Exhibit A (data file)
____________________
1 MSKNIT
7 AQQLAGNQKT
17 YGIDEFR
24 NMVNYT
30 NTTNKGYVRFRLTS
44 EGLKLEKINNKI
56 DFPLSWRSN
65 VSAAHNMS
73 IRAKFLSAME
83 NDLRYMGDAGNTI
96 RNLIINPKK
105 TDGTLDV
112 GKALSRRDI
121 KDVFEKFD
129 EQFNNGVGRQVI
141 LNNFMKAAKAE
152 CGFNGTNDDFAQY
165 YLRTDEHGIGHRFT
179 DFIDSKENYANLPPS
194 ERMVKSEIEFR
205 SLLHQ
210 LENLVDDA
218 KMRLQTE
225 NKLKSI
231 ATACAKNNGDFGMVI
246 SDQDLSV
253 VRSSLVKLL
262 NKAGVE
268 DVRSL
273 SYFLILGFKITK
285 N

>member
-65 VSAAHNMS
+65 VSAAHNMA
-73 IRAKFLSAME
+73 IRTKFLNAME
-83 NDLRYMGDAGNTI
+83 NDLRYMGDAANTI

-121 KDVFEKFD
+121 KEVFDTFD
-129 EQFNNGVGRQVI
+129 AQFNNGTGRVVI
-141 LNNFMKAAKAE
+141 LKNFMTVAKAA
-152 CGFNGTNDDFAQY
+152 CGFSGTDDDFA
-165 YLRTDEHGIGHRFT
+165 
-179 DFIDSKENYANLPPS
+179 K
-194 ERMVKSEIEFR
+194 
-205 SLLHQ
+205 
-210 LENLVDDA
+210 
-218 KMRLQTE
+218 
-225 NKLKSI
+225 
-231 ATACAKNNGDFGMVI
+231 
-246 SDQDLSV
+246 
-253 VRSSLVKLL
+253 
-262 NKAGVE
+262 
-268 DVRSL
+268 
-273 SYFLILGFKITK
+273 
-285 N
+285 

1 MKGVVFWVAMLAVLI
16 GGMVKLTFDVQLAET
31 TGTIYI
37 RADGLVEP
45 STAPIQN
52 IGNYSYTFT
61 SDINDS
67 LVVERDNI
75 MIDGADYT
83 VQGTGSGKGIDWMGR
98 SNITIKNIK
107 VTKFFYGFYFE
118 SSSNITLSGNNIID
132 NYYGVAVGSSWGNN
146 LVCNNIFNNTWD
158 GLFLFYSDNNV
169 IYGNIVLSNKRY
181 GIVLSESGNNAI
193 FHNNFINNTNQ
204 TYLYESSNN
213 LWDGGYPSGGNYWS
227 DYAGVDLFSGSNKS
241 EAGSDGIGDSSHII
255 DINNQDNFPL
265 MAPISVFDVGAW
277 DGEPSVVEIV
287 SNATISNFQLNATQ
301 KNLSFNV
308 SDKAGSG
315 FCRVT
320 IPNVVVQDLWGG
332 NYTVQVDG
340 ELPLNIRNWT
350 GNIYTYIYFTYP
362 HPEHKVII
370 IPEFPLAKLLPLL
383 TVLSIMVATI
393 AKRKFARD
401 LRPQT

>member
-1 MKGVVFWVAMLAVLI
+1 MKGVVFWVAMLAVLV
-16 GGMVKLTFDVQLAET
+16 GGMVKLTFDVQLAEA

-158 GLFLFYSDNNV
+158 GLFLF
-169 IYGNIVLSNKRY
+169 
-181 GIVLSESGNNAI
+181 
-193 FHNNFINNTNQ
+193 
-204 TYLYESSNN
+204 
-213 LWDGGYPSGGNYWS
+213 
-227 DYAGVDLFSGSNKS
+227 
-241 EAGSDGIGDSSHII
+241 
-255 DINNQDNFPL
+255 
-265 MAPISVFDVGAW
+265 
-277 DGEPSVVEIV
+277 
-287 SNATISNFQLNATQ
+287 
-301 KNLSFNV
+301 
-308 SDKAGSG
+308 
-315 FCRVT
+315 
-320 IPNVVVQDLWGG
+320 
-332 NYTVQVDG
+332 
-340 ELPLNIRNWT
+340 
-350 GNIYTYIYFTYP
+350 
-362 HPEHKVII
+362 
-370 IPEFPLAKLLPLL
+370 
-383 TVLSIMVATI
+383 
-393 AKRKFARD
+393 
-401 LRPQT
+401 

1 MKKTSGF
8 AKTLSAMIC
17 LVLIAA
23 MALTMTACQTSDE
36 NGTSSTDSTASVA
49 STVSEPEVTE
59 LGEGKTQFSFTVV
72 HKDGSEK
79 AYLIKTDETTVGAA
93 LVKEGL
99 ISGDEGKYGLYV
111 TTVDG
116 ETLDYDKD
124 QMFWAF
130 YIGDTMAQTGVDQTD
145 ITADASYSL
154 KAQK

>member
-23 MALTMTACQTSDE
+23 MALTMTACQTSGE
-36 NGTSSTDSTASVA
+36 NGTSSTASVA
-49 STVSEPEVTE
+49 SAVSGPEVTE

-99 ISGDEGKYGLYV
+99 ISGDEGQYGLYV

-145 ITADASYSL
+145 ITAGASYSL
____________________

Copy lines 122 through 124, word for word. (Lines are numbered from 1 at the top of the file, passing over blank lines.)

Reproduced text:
+169 
-181 GIVLSESGNNAI
+181 